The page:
The Conspiracy

The Bullies, the Bullied, and Their Permanent Scars

If you’ve ever been alive—and the fact that you’re reading this article is a fairly strong indicator that you currently are—then you know someone who’s been bullied, and you probably know someone who’s been the bully. You might even be one—or both—of those people. If you were, we want to know your story. (Keep reading.)

We all know that bullying is an epidemic in this country. Even if we haven’t read the articles or seen the statistics, we’ve all been to school. And in fact, the latest numbers released by the U.S. Department of Health and Human Services state that 37% of teens report being bullied at school. To break down that statistic: That’s more than a third of teenagers who have been bullied and will admit to being bullied. This number doesn’t include all those who don’t report it (likely a huge number), nor does it include children in elementary school. The number of students who bully others often, however that statistic is determined, is reported to be 17%.

Of course, with the development of cyber bullying, those numbers are growing. Kids and teens who wouldn’t otherwise stand up and verbally or physically taunt others can hide behind the anonymity of the Internet and launch attacks from there. None of this is new information. What is new, however, is just how permanent the effects of this bullying can be.

A team of psychiatrists at Duke University published a study last week that provides evidence that childhood bullying is a trauma that can be linked to adulthood psychological disorders. While some may have guessed that link existed before, this study is the first time such comprehensive analysis was done on a long-term scale. Others may not have even seen this coming—the lead author of the study, William E. Copeland, was surprised by his own findings: “To be honest, I was completely surprised by the strength of the findings,” he told Slate in an interview.

Another surprising finding: Those who are “bully-victims,” or children who both are bullied and bully others, have the strongest psychological problems as children and as adults, with heightened risk for anxiety, depression, and suicidal thinking. Bullies are at higher risk for antisocial personality disorder as adults, and victims are at a higher risk of depression and anxiety. Sadly, these statistics held even when adjusted for home life: All three groups of kids were at equal risk for adulthood psychological disorders even if they came from healthy families, though victims were at a lower risk of depression when their home lives were stable.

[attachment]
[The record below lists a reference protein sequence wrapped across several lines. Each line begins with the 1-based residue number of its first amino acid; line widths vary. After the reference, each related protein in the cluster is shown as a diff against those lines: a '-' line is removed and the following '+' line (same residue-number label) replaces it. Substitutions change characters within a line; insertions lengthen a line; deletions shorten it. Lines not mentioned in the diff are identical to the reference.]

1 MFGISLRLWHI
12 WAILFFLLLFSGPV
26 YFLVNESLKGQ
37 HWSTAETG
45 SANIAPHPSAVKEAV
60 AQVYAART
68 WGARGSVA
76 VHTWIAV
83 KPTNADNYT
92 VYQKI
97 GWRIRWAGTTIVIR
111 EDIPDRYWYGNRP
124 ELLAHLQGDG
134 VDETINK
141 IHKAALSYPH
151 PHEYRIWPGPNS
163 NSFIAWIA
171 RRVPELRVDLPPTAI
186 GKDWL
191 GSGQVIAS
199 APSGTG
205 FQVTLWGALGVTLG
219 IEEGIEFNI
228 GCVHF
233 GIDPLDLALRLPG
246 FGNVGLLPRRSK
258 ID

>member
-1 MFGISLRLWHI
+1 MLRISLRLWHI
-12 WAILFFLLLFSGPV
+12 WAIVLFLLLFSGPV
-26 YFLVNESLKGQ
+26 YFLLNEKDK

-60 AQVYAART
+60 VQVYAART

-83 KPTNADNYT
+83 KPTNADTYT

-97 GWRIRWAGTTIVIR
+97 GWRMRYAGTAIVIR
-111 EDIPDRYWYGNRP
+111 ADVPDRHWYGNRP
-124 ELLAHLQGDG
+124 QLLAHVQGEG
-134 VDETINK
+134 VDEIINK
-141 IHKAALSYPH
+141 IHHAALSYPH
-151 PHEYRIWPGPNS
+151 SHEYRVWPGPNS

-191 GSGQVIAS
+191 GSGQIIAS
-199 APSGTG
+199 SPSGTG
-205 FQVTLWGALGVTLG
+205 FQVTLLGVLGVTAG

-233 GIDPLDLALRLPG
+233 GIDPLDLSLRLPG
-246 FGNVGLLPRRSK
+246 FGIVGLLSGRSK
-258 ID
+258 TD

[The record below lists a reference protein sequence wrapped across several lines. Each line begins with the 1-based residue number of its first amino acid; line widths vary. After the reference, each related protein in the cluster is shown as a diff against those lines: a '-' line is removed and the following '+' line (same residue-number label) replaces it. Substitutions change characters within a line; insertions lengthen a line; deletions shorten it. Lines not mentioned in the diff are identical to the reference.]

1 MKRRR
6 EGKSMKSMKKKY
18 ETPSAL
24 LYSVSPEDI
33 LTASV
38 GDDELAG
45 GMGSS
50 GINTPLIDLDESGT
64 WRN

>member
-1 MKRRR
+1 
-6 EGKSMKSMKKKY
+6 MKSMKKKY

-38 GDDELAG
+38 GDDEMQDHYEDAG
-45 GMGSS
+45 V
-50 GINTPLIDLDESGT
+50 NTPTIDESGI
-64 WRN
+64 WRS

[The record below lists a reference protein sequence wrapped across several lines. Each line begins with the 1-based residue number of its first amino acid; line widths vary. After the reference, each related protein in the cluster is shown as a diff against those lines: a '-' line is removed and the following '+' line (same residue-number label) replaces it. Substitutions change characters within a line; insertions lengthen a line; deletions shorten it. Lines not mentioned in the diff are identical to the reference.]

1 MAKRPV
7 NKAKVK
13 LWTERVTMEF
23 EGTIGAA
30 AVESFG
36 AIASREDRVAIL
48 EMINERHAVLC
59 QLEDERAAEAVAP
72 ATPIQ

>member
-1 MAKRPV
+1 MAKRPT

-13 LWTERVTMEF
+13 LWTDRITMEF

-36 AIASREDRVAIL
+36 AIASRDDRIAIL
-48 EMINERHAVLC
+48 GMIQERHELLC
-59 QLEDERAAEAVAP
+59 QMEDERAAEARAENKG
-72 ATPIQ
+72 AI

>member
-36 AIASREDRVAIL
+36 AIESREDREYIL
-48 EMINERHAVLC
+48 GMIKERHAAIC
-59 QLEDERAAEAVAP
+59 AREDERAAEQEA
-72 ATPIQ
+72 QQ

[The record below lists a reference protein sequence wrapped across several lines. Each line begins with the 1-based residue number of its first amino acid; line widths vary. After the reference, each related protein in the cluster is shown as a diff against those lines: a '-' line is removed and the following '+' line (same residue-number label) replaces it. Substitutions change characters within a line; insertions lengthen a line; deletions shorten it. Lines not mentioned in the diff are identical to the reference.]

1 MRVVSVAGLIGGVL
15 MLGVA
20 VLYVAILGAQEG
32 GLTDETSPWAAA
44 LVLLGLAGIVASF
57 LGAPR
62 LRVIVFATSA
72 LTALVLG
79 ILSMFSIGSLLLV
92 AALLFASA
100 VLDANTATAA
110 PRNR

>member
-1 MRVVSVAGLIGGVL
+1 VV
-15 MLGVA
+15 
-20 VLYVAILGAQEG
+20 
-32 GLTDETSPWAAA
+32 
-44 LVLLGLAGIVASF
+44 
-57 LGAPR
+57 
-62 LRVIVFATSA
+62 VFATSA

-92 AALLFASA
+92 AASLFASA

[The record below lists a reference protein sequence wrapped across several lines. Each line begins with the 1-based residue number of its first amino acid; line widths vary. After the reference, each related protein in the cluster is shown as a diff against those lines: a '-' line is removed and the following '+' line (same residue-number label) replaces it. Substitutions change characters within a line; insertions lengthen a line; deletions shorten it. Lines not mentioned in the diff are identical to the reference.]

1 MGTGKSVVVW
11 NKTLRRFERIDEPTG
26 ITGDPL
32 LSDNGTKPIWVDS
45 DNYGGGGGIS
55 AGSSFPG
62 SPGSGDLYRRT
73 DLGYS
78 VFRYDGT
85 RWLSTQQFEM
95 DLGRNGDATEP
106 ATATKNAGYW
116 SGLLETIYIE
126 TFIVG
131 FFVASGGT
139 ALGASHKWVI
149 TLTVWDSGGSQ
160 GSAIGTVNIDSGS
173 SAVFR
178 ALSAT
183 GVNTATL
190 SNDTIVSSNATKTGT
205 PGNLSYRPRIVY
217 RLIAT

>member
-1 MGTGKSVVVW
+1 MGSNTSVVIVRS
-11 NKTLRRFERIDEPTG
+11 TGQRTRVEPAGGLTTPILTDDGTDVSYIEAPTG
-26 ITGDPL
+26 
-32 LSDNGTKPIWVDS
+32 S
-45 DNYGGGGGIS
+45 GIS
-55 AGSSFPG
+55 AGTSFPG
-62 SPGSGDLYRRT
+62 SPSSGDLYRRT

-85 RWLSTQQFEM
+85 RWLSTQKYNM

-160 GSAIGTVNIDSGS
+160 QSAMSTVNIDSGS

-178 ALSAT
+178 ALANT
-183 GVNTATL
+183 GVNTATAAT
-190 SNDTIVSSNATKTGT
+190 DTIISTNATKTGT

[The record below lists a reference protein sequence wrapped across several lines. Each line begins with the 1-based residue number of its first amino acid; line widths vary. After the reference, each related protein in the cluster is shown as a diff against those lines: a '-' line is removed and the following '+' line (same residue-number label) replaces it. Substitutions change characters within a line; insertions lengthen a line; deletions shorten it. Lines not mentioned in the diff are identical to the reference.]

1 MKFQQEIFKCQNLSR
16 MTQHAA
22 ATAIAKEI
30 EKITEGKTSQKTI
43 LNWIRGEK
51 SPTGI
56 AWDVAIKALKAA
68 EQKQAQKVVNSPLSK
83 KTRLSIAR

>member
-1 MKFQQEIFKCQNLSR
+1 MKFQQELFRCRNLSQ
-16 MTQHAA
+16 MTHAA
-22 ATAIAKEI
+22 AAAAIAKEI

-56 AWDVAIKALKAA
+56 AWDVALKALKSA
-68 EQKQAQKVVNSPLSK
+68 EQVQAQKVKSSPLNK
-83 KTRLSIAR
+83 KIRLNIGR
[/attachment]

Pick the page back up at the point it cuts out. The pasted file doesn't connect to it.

How does one define bullying, though? I know in my school, everyone was teased. I was teased, and I certainly teased others. But the authors of this study focused specifically on those children for whom bullying is not an isolated incident or minimal teasing, but “physical or verbal harassment that takes place repeatedly and involves a power imbalance,” according to Slate.

This isn’t behavior that can be brushed off with, “kids will be kids.” Bullying is aggressive actions and attacks, with long-lasting ramifications that can lead to lifelong psychological disorders and even suicide. Even when kids grow up and become college students or working adults, their past doesn’t stay in their past; it shapes who they are as adults.

One former victim, Shane Koyczan, was bullied repeatedly for being overweight. He took that pain and made it into art, in the form of a spoken poem read aloud to a wrenching video (above) designed to call attention to the issue of bullying, and designed the To This Day Project, to help confront bullying. His spoken poem echoes what the study has proven: “our lives will only ever always/continue to be/a balancing act.” And yet the video inspires hope as well: “we stem from a root planted in the belief/that we are not what we were called.”

You, dear readers, are most likely college students or young adults. You went to school, and maybe you were bullied. Maybe you bullied others. We all have a story, and those stories make up who we are today. We invite you to share your story with us at, and we’d like to publish these stories to remind others that bullying doesn’t just “go away.” It’s a trauma that can hurt forever—or that can be harnessed into a power of good, for helping others who were in the same position. Tell us your stories, and tell us how those memories shape who you are today.

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